How the History of the
English Language will Help
You Learn English
The rich history of the English language means that there are
likely to be a number of words shared with your own language, whatever
that may be.
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English isn't an easy language to learn – it isn't phonetic, it has a
huge vocabulary, and lots of exceptions to the grammar rules.
But the fact that it is spoken all over the world means that it is an
international language, and one that is constantly evolving.
The roots of modern
are with the languages of northern Germany
People from these areas invaded the British Isles and settled there,
bringing their languages.
= the English language before about 1150.
Old English was not actually one language, but a group of dialects
which were different from each other, and which became very regional.
These languages are almost impossible for modern English speakers to
understand naturally, although as many as half of the words in use in
English today have their origins in this Old English language.
With the Viking invasions from Scandinavia
and the Norman
(French) victory in 1066, new groups of settlers came to Britain.
They brought their languages and vocabulary, and the English language
as we know it today began to emerge.
The growth of the Christian religion also brought influences from Latin
= an old form of English that was used between
about 1150 and 1500.
English in the early medieval period is known as Middle English
Chaucer's "The Canterbury Tales" is an example of a text written in
this form of English.
When medieval literature became popular, and certainly with the
invention of the printing press, the language started to become a
little more standardized.
London had more of an influence over the rest of the country, and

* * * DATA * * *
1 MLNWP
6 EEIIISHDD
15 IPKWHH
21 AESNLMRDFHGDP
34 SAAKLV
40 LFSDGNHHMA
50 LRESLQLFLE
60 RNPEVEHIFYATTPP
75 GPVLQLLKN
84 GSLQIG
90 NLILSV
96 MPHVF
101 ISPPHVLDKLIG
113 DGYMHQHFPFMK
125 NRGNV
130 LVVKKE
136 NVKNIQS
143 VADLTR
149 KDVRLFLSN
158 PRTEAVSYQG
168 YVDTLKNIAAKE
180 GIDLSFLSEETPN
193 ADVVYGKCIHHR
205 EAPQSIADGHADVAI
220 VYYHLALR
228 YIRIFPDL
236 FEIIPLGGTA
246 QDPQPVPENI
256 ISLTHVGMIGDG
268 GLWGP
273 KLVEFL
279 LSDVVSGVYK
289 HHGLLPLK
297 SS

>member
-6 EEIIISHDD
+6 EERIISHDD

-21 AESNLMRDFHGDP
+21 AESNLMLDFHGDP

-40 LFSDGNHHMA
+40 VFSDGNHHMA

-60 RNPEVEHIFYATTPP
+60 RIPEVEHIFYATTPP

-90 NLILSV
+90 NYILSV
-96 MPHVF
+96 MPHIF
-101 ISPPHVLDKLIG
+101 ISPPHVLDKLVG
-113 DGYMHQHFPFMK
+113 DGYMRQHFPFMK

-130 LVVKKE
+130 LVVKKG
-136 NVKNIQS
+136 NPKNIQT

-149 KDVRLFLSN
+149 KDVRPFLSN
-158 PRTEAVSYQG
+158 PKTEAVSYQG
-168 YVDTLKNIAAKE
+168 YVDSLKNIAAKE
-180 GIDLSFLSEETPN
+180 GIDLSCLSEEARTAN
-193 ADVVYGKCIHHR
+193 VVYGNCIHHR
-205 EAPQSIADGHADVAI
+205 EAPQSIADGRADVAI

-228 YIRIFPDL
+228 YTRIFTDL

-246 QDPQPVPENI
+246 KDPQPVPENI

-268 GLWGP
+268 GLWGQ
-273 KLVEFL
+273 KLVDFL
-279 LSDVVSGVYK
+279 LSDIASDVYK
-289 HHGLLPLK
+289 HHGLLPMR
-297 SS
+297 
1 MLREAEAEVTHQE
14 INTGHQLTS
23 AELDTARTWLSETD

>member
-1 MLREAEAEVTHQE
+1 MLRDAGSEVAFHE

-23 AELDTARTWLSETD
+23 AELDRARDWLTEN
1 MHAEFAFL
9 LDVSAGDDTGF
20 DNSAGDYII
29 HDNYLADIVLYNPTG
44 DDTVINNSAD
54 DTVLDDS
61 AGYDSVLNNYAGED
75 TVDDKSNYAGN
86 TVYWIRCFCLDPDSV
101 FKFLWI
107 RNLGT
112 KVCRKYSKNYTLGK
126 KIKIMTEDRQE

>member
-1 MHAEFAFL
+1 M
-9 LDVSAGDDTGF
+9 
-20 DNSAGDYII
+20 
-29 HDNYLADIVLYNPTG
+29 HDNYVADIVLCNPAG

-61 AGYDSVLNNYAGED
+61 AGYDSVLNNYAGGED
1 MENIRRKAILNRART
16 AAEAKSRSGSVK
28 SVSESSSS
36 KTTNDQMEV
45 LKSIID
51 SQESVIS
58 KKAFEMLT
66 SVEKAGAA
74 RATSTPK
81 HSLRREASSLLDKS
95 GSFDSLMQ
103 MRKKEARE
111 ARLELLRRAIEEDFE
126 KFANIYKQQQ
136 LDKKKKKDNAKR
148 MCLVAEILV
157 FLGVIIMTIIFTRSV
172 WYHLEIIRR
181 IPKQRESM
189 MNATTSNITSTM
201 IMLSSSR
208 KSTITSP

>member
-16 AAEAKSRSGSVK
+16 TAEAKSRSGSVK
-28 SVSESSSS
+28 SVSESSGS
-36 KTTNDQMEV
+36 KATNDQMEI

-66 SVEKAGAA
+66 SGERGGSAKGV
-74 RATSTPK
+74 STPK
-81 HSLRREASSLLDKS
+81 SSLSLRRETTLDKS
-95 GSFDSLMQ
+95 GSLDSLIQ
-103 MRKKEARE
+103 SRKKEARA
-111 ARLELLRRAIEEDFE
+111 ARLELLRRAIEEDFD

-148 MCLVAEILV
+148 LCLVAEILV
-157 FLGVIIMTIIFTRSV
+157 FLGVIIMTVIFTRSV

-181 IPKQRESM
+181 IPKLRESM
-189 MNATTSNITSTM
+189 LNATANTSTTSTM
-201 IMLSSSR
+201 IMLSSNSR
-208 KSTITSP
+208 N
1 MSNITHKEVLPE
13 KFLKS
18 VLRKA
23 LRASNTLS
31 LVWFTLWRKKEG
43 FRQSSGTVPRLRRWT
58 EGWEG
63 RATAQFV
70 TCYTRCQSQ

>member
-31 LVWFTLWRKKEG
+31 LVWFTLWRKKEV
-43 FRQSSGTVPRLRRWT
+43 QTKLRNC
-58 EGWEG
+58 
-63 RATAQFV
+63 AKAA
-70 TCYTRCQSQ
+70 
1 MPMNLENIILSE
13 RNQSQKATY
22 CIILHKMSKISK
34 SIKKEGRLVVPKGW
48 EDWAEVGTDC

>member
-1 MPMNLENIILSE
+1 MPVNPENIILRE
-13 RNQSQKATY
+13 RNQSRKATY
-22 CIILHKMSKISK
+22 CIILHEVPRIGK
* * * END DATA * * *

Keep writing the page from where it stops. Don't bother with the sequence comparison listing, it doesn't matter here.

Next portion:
different variations of English started to die out in favor of a
By the early 15th century the language had evolved into something quite
close to what we know today, and by the time Shakespeare wrote his
plays in the 16th century, the language had changed into something very
similar to today's language, albeit with some differences in
vocabulary, pronunciation, and pronouns.
Apart from the Germanic
influences on the English language, the Renaissance brought classical
influences to the cities of Britain and more new words were borrowed
from languages such as Latin
and other European languages.
As travel became more common, words also appeared from Indian
= the English language in the form it has been used since about 1500.
The English language is now spoken all over the world and it is still
Some of the differences between American and British English are
becoming blurred, and influences from countries where English is an
official but second language are also changing the grammar and
English is a living language and the grammar has changed in the past.
It will continue to change. What you are told is incorrect grammar now
may be perfectly acceptable in 50 years' time.
How can this help you?
If you are studying English, it will help you if you have learned
another language first.
Why? Well, you may find there is more in English that you recognize
after studying another language it is linked to.
Also, some knowledge of the roots of a language can sometimes help you
understand the origin of a word.
Thirdly, some knowledge of the history of the English language will help you
understand the rich variety of English literature that is available.
Texts such as Shakespeare's plays, Chaucer's work, early poets such as
John Donne, etc, can all help you understand more about English culture.
So don't neglect the history of the English language. It may be more useful and more
interesting than you think.
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